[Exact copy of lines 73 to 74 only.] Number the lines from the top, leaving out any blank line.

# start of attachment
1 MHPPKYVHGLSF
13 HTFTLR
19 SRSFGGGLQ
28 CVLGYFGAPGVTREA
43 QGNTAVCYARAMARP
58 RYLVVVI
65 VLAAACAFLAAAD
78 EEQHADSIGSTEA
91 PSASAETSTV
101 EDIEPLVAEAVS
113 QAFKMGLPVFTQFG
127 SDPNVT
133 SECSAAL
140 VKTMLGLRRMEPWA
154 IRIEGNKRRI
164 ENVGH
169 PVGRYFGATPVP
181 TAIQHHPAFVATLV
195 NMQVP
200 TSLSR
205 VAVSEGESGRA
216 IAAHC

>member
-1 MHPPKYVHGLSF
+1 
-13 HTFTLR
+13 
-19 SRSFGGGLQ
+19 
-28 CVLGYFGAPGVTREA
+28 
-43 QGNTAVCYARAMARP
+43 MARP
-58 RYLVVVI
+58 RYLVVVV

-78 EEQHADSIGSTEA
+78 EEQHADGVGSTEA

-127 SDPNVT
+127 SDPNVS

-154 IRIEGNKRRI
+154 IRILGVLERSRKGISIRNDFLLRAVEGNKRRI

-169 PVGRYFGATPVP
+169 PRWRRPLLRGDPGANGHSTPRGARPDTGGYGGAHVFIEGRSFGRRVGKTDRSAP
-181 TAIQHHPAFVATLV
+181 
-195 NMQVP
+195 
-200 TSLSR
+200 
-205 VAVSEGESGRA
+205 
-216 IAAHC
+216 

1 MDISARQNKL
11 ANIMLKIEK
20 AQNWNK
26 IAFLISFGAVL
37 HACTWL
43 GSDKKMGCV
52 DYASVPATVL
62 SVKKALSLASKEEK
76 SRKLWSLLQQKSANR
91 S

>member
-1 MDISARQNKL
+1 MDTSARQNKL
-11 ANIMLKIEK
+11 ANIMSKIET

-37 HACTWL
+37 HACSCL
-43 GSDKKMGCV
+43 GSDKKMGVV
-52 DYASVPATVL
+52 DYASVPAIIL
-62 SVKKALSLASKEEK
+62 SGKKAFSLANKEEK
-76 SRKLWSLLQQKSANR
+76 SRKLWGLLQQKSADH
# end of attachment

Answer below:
-52 DYASVPATVL
+52 DYASVPAIIL